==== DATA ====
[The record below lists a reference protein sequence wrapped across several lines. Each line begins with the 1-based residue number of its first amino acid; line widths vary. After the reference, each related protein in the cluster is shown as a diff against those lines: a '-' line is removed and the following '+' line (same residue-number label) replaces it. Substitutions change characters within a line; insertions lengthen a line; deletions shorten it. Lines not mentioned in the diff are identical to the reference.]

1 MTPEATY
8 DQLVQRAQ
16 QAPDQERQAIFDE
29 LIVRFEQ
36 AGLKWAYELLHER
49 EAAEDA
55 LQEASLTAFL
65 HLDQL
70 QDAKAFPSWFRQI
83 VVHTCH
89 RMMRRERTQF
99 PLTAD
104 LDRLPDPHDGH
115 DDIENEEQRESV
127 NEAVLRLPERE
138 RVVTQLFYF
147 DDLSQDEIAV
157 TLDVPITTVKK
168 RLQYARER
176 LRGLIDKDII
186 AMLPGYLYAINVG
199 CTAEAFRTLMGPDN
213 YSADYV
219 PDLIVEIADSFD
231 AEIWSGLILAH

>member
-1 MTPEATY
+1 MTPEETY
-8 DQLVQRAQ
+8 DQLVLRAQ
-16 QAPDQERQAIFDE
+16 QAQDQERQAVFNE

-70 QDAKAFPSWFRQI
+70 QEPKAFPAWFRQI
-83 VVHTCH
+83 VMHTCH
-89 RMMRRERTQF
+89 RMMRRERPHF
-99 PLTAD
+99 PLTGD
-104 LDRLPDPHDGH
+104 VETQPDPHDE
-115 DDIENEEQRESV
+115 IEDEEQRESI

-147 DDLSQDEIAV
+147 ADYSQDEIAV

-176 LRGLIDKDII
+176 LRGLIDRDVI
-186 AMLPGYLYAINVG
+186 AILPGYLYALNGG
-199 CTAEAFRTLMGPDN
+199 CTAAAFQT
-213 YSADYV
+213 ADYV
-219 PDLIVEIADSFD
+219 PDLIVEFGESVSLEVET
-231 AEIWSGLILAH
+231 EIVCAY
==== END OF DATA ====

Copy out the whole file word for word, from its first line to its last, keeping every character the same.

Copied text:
[The record below lists a reference protein sequence wrapped across several lines. Each line begins with the 1-based residue number of its first amino acid; line widths vary. After the reference, each related protein in the cluster is shown as a diff against those lines: a '-' line is removed and the following '+' line (same residue-number label) replaces it. Substitutions change characters within a line; insertions lengthen a line; deletions shorten it. Lines not mentioned in the diff are identical to the reference.]

1 MTPEATY
8 DQLVQRAQ
16 QAPDQERQAIFDE
29 LIVRFEQ
36 AGLKWAYELLHER
49 EAAEDA
55 LQEASLTAFL
65 HLDQL
70 QDAKAFPSWFRQI
83 VVHTCH
89 RMMRRERTQF
99 PLTAD
104 LDRLPDPHDGH
115 DDIENEEQRESV
127 NEAVLRLPERE
138 RVVTQLFYF
147 DDLSQDEIAV
157 TLDVPITTVKK
168 RLQYARER
176 LRGLIDKDII
186 AMLPGYLYAINVG
199 CTAEAFRTLMGPDN
213 YSADYV
219 PDLIVEIADSFD
231 AEIWSGLILAH

>member
-1 MTPEATY
+1 MTPEETY
-8 DQLVQRAQ
+8 DQLVLRAQ
-16 QAPDQERQAIFDE
+16 QAQDQERQAVFNE

-70 QDAKAFPSWFRQI
+70 QEPKAFPAWFRQI
-83 VVHTCH
+83 VMHTCH
-89 RMMRRERTQF
+89 RMMRRERPHF
-99 PLTAD
+99 PLTGD
-104 LDRLPDPHDGH
+104 VETQPDPHDE
-115 DDIENEEQRESV
+115 IEDEEQRESI

-147 DDLSQDEIAV
+147 ADYSQDEIAV

-176 LRGLIDKDII
+176 LRGLIDRDVI
-186 AMLPGYLYAINVG
+186 AILPGYLYALNGG
-199 CTAEAFRTLMGPDN
+199 CTAAAFQT
-213 YSADYV
+213 ADYV
-219 PDLIVEIADSFD
+219 PDLIVEFGESVSLEVET
-231 AEIWSGLILAH
+231 EIVCAY